Volume 27, Issue 1 (January 1999)
The Influence of Irregularities in the Crack Shape on the Crack Extension Measurement by Means of the Direct-Current-Potential-Drop Method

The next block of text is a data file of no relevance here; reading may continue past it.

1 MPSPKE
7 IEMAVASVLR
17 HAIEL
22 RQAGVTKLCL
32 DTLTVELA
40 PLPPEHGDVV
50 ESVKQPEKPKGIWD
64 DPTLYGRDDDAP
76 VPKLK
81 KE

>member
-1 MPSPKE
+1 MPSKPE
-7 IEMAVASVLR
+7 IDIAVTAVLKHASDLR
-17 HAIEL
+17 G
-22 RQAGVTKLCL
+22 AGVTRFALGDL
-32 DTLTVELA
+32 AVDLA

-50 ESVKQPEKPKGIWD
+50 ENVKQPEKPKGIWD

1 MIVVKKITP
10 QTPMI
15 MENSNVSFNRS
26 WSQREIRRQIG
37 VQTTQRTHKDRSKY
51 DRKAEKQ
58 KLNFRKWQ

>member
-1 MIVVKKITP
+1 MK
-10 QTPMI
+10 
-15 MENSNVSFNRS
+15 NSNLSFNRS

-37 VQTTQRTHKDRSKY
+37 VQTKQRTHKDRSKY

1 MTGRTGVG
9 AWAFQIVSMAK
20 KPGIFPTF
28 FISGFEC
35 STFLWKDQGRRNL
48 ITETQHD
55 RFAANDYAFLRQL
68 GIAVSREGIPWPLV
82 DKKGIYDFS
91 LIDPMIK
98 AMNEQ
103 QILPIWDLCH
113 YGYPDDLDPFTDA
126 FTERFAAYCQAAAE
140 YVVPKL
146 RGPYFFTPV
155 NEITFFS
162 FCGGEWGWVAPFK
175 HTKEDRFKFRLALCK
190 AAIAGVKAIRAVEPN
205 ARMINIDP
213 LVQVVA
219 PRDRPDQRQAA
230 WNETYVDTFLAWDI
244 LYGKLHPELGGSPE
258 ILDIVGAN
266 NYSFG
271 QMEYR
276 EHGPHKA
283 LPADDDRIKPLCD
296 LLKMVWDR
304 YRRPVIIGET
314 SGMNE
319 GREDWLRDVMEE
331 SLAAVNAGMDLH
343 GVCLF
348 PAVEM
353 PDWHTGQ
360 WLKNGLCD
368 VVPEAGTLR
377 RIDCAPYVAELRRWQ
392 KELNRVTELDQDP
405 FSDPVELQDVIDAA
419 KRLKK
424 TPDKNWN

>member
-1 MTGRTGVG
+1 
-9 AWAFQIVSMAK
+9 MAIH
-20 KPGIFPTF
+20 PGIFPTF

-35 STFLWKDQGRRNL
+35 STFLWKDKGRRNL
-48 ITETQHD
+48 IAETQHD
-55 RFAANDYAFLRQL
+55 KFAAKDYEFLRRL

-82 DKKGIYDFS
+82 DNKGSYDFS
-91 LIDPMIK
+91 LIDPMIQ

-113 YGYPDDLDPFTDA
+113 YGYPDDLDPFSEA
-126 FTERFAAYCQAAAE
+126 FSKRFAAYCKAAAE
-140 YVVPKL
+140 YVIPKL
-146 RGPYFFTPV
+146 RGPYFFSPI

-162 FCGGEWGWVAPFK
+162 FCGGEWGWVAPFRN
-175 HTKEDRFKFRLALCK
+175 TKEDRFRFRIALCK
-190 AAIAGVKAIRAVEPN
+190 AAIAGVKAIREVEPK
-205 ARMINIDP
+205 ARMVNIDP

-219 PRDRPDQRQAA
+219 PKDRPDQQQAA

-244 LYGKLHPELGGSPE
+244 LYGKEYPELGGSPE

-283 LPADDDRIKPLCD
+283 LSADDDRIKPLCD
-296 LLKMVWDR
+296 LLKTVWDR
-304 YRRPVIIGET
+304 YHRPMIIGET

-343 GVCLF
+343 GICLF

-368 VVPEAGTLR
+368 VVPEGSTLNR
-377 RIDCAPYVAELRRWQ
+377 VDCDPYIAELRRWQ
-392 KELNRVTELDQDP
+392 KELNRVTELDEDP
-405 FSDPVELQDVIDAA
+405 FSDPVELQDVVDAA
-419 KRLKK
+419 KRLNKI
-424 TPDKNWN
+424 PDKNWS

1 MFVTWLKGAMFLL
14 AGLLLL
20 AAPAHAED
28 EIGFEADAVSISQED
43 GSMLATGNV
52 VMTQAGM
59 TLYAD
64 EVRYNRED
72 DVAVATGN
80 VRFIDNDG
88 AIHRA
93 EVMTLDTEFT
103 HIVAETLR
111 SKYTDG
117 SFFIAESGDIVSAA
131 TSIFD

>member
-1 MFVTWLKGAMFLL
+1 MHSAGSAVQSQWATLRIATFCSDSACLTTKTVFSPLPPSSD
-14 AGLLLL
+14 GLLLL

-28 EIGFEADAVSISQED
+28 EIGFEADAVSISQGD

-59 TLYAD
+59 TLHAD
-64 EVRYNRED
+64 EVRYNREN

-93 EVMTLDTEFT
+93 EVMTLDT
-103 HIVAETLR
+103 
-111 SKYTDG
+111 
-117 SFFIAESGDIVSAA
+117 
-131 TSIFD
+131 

The equations used for calculating the crack extension from the change in the potential drop at a fracture mechanics specimen are generally derived for perfectly straight crack fronts. In the practice of fracture mechanics tests the crack, however, usually grows faster in the interior of the specimen than at the exterior, leading to a curved crack front. For such a case we calculate the potential drop by means of a finite difference scheme. It is shown that for curved cracks the usual procedure of the direct-current-potential-drop method underestimates the real crack extension. The same finite difference scheme is then used to account for conductive bars and bridges, which sometimes are left behind the crack front. Finally, the influence of side grooves on the potential drop is investigated.